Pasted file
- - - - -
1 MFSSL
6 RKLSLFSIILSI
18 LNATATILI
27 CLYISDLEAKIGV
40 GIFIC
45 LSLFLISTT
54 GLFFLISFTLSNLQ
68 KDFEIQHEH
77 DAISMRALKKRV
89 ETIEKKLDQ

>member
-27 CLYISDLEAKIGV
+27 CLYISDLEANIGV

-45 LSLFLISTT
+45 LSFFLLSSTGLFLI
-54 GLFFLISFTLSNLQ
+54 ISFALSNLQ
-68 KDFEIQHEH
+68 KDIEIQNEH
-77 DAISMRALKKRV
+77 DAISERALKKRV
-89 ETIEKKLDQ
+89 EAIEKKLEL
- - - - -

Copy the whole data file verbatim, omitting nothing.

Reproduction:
1 MFSSL
6 RKLSLFSIILSI
18 LNATATILI
27 CLYISDLEAKIGV
40 GIFIC
45 LSLFLISTT
54 GLFFLISFTLSNLQ
68 KDFEIQHEH
77 DAISMRALKKRV
89 ETIEKKLDQ

>member
-27 CLYISDLEAKIGV
+27 CLYISDLEANIGV

-45 LSLFLISTT
+45 LSFFLLSSTGLFLI
-54 GLFFLISFTLSNLQ
+54 ISFALSNLQ
-68 KDFEIQHEH
+68 KDIEIQNEH
-77 DAISMRALKKRV
+77 DAISERALKKRV
-89 ETIEKKLDQ
+89 EAIEKKLEL